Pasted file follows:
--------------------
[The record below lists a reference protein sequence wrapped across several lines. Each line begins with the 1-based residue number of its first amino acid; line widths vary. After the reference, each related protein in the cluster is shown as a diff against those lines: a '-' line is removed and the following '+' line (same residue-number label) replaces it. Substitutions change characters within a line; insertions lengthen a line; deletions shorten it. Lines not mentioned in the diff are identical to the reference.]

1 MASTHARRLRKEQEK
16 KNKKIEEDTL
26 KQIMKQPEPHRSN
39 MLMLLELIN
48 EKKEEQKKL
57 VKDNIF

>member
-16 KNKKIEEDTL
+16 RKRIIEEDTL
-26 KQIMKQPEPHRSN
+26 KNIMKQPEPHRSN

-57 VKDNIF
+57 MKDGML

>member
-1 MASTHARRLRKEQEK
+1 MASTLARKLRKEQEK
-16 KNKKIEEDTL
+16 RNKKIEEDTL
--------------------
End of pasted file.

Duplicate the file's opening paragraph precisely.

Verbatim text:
[The record below lists a reference protein sequence wrapped across several lines. Each line begins with the 1-based residue number of its first amino acid; line widths vary. After the reference, each related protein in the cluster is shown as a diff against those lines: a '-' line is removed and the following '+' line (same residue-number label) replaces it. Substitutions change characters within a line; insertions lengthen a line; deletions shorten it. Lines not mentioned in the diff are identical to the reference.]